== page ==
Will the debate on corporate lobbying grow up?
Date: 22 Mar 2014
The Guardian newspaper recently carried an article that was absolutely typical of where the debate on corporate lobbying has been for the past decade. "Ten ways", it screamed, "big business controls government". And what followed was a list of various lobbying tactics and approaches that have had some track record of success in influencing debate.
It's ironic, of course, because the people complaining the loudest about corporate lobbying are the NGO campaigners - who are playing the same game. Many of the techniques described are ones that they also happily use. It's just that in their minds they are influencing on the side of the angels, and the other lot are knowingly and deliberately undermining good policy for short term returns.
This can be a delusion. Campaigners sometimes will take up obvious, knee-jerk policy positions that turn out to be wrong. They can be lazy - supporting bills that purport to address a problem but actually won't be effective, or will be effective but at disproportionate cost. But, of course, such support is always painted in very black and white terms. If a company opposes one particular legislative proposal, it must be cynical corporate greed because no other explanation fits.
So what are these dire techniques that are allegedly making a mockery of our democracy. Without repeating the whole article, here are a few.
"Controlling the ground" - which means "steering conversations away from those they can't win and onto those they can. If a public discussion on a company's environmental impact is unwelcome, lobbyists will push instead to have a debate with politicians and the media on the hypothetical economic benefits of their ambitions. Once this narrowly framed conversation becomes dominant, dissenting voices will appear marginal and irrelevant."
It then notes: "Everybody's doing it, including lobbyists for fracking and nuclear power, public sector reform and bank regulation." And, of course, lobbyists against fracking and nuclear power etc.
If we seriously think that using your strongest arguments in public debate is a remarkable thing that only corporations do, then we really are in fairy land. The truth is that NGOs often lose arguments because they become so immersed in their campaign rhetoric that they lose touch with what are the issues that will be most widely influential. And it doesn't help us get to good quality public policy outcomes to suggest that there are no counter-arguments, no consequences to all the banning of stuff that we might conceivably do.
Well, there's "carefully crafting messages for the media". Right. Because when Greenpeace targets a company that uses palm oil, labelling it as a 'killer' - there's none of that going on at all.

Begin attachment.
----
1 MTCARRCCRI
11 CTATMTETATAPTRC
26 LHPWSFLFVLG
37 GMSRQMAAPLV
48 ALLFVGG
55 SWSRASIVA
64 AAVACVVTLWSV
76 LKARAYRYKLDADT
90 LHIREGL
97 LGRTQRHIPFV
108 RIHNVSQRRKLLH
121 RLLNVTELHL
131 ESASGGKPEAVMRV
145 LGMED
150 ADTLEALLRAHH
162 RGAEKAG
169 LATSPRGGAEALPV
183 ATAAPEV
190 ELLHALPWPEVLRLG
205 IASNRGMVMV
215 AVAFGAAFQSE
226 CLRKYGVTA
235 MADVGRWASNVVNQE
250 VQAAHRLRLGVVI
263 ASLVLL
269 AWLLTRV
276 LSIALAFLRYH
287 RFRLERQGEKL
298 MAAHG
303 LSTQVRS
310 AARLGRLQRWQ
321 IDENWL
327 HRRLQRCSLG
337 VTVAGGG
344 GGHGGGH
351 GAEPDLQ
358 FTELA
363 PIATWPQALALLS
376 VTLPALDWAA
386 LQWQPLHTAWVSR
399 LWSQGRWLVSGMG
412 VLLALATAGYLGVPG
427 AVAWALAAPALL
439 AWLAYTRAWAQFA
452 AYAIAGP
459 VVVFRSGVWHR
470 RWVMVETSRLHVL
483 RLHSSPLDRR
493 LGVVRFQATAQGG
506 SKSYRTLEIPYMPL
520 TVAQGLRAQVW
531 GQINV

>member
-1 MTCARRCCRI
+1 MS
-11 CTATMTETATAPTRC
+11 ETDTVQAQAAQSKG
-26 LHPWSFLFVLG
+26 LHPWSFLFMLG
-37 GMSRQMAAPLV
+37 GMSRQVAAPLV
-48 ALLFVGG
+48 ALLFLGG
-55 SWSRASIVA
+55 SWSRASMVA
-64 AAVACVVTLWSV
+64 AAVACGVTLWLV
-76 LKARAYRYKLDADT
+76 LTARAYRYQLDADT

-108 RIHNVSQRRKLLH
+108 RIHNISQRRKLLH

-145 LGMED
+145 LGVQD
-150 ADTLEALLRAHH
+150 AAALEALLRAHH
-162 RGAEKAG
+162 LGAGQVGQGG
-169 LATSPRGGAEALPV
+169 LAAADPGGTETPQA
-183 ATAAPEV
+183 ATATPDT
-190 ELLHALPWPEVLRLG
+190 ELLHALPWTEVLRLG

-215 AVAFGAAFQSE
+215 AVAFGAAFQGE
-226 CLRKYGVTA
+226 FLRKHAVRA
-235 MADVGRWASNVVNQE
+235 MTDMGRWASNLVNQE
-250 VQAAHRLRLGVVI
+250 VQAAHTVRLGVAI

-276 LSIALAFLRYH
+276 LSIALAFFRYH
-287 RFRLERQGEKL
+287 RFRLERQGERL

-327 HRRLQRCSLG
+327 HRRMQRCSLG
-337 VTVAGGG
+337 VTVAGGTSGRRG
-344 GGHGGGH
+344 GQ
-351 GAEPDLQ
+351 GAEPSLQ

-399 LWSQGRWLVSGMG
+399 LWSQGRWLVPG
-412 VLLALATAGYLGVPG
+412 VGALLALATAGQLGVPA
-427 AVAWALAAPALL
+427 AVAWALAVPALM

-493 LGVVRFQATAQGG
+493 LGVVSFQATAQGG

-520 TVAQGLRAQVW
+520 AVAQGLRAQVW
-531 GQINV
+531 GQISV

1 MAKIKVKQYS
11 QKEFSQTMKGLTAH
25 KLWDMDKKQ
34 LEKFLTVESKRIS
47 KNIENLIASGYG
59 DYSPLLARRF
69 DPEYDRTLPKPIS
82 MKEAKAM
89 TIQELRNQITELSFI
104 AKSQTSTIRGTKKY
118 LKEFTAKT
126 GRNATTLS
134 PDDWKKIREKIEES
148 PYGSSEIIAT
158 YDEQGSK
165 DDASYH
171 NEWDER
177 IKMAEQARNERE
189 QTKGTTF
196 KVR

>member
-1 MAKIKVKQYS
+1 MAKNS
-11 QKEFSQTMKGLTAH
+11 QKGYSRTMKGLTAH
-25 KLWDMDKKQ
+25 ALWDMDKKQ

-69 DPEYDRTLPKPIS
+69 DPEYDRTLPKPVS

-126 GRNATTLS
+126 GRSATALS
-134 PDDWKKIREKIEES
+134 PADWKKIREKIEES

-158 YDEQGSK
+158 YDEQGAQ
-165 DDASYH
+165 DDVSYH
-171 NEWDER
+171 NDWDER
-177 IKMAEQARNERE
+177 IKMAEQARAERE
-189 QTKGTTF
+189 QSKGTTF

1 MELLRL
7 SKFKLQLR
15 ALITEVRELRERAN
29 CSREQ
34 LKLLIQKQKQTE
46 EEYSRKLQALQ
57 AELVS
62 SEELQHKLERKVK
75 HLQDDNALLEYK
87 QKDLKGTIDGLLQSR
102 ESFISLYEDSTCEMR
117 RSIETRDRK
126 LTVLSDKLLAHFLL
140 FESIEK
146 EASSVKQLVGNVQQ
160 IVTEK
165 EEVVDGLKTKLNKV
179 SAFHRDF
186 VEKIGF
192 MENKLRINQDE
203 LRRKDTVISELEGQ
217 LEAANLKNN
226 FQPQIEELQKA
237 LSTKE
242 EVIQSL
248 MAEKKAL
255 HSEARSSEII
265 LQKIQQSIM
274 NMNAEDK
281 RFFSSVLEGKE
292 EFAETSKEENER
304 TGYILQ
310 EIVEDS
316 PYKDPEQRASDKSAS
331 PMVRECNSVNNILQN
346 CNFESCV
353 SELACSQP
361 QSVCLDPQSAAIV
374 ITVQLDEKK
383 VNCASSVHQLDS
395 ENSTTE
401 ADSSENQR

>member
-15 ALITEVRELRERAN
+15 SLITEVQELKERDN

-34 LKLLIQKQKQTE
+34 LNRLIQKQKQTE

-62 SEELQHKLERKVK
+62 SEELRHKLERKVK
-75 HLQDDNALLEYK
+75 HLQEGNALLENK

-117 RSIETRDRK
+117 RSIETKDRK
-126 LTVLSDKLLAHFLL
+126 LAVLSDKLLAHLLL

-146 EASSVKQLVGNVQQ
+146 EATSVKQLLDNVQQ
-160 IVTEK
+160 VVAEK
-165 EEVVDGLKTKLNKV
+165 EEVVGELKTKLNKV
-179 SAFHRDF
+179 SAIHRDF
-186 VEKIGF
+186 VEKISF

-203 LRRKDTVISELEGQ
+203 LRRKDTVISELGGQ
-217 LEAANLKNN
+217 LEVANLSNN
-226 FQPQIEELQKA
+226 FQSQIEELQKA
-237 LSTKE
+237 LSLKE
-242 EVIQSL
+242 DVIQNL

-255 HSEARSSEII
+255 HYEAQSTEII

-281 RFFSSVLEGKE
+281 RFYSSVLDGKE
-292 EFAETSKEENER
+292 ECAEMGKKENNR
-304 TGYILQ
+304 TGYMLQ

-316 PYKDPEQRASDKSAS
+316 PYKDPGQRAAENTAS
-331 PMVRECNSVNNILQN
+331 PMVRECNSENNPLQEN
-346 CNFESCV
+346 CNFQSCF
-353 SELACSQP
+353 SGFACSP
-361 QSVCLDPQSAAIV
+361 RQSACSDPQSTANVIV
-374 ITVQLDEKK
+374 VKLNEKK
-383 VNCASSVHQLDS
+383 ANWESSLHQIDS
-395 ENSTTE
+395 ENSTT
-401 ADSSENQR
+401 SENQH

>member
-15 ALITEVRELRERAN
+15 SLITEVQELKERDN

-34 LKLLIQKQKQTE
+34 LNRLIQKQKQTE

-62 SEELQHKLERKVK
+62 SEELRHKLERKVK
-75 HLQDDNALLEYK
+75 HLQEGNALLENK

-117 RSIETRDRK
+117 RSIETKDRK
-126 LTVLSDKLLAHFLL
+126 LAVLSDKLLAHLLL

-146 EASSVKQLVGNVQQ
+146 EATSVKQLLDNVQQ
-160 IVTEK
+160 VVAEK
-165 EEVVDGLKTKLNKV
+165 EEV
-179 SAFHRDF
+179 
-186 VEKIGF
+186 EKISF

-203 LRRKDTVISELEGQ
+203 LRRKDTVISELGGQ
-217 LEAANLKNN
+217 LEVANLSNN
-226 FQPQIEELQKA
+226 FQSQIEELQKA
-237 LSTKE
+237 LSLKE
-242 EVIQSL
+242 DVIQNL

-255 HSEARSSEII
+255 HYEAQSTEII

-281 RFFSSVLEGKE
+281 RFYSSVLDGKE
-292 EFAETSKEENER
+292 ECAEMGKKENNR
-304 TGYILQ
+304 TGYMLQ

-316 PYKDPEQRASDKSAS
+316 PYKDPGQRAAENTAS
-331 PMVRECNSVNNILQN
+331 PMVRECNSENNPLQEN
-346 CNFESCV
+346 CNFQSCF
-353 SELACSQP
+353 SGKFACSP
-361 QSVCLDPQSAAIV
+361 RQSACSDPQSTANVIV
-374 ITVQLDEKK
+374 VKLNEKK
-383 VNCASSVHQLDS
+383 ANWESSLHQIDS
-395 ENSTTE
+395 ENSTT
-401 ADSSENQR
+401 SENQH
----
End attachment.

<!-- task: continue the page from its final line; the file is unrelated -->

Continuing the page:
"Mobilise other voices in support of the case". Presumably, those are voices that support the case. Again, it's a game both sides play.
Here's a particularly dangerous one. "Consult your critics" - a devious means to flush out opposition.
And so on.
As any company will know, none of the ten techniques the article described give any guarantee that a company can "control government". Corporations engaging government is a process roughly akin to stroking a dog known to be tetchy. It may respond, it may well bite.
That's not to say that all corporate lobbying is created equal. Things can, and have, been done to deliberately subvert proper democratic process and that should really never be accepted nor acceptable. But we will never isolate those examples so long as the mere fact of any company taking part in public debate is to be held up as de facto wicked minded subversion.
In the real world, there are few issues that have black and white solutions. Every policy choice relating to an environmental concern carries a cost. Sometimes society will agree that the cost should be borne because the alternative is worse. Sometimes, it will make sense to seek more effective policy instruments that achieve the same thing but without the same cost.
Companies should be valued stakeholders in highlighted potential consequences of legislation, just the same as anyone else. Because, whatever the agendas of the more anti-corporate minded campaigners, most legislators want to achieve social benefit without destroying jobs and prosperity.
What we do need to see is companies that are prepared to be more confident in talking publicly about their legislative positions. Such positions should be in line with their commitments to corporate responsibility and sustainability (which doesn't necessarily commit them to supporting every hare-brained misconceived piece of legislation some campaigner has made up).
Because it is those things that happen in the shadows that people most assume to be against the public interest. After all, if it has to conceal its intent from public view, then there must be a reason.
That's not to be unrealistic about how opinions are shaped, and the informal communications that create relationships.
But if we're going to get better public policy, we have to move beyond the politics of the playground, which seems to be where the debate currently lives.
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